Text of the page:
About Spiral Dynamics > Spiral Dynamics and Memetics:  vMemes and memes

English biologist Richard Dawkins, author of The Selfish Gene and many other works, proposed the idea of "memes”—self-replicating packages of information that propagate themselves across the ecologies of mind in a pattern of reproduction similar to viruses. The parallel structure in biology is the gene. In chaos theory, it is the fractal.

As Dawkins conceives of them, memes reproduce themselves; they interact with their surroundings and adapt to them; they mutate; they persist; and they defend themselves against each other. Memes evolve to fill the empty niches in their local environments, which are, in this case, the surrounding belief systems and cultures of their natural hosts, namely, us.

Memes are transmitted in conversation, via the mass media, in literature, religion and politics. They take the form of simple concepts and complicated social movements. The Internet is a meme transmitter on a grand scale; the entertainment industry is another.

Intriguing as they are, memes are subject to a still deeper set of organizing principles which attract and repel them. Memes float in the flow of evolving human consciousness—and there’s a broader pattern to the currents and eddies in this stream of conceptions and ideas. One tool for mapping that pattern is Spiral Dynamics. In the book, Spiral Dynamics: Mastering Values, Leadership, and Change, the authors, Chris Cowan and Don Beck, coined the term vMEME to help make sense of the migration of memes and their cultural impact.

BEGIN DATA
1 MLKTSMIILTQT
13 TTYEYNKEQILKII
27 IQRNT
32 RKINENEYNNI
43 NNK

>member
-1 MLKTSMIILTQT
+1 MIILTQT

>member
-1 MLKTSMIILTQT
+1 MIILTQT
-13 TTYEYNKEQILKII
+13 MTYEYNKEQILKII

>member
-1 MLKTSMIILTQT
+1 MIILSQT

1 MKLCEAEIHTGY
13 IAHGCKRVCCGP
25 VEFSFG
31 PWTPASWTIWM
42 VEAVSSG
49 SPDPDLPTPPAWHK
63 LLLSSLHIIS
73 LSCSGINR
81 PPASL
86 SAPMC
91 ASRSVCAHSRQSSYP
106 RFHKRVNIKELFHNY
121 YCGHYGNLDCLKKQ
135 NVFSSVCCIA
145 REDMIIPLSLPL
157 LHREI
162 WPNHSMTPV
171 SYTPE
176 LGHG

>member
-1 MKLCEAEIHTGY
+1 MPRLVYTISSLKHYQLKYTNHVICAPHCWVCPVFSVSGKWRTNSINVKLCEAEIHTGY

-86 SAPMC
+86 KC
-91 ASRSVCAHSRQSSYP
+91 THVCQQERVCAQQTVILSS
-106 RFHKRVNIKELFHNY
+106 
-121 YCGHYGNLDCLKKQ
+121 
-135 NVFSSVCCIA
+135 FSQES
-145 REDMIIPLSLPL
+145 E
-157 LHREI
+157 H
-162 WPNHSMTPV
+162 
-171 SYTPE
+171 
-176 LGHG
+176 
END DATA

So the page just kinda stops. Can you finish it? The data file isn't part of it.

The vMEME concept is an effort to show the connection between the ideas carried in memes and the underlying value systems (thus, the v), thinking structures, worldviews, coping strategies, or Gravesian levels of psychological existence. Cowan and Beck created the term because the then-popular label, "value system," is so easily confused with values as contents—the beliefs and ethical frames that set priorities and express moralities. Values are formed and shaped by the thinking in underlying value systems (valuing systems is better). vMeme was an effort to bypass that confusion.

The systems along "the spiral" can be thought of as vMEMEs—value-system or meme attractors—that frame life priorities, worldviews and vistas, and form the context for the individual memes that arise and circulate within them. These awakening vMEMEs establish the shape of deep mindsets and worldviews to which memes attach, or from which they are repelled. They are the scaffolding on which the constructs of the mind are built, the Velcro®-like hooks to which the loops of memes attach and bond. We stand on our platforms of vMEMEs to observe the world and report the "reality" as we see it. Advertisers shoot memes at us, hoping they will be sticky and hold our attention.

An understanding of the deep vMEMEs helps explain why some memes that arise "take" and others drift into oblivion. A meme that does not fit the active vMEME is often ignored, sometimes fought like an invader. When a meme does fit the active vMEME, it becomes part of the memetic package and endures. It can even influence the milieu enough to cause a shift in the underlying vMEME as part of the spiral process to more complex and elaborated conceptions of being. The meme’s lifespan is a function of its own power and the forces at work in the vMEME

At this level, the vMEME model offers the memetic discussion something really quite new to think about. Just note that memes and vMEMEs are not at all the same thing, though many people seem unable to differentiate the two constructs, a confusion which diminishes both. Indeed, some of the ideas and terminology from the Spiral Dynamics book such as the color code have been turned into memes, themselves.

See Spiral Dynamics > FAQs > Memetics for more.

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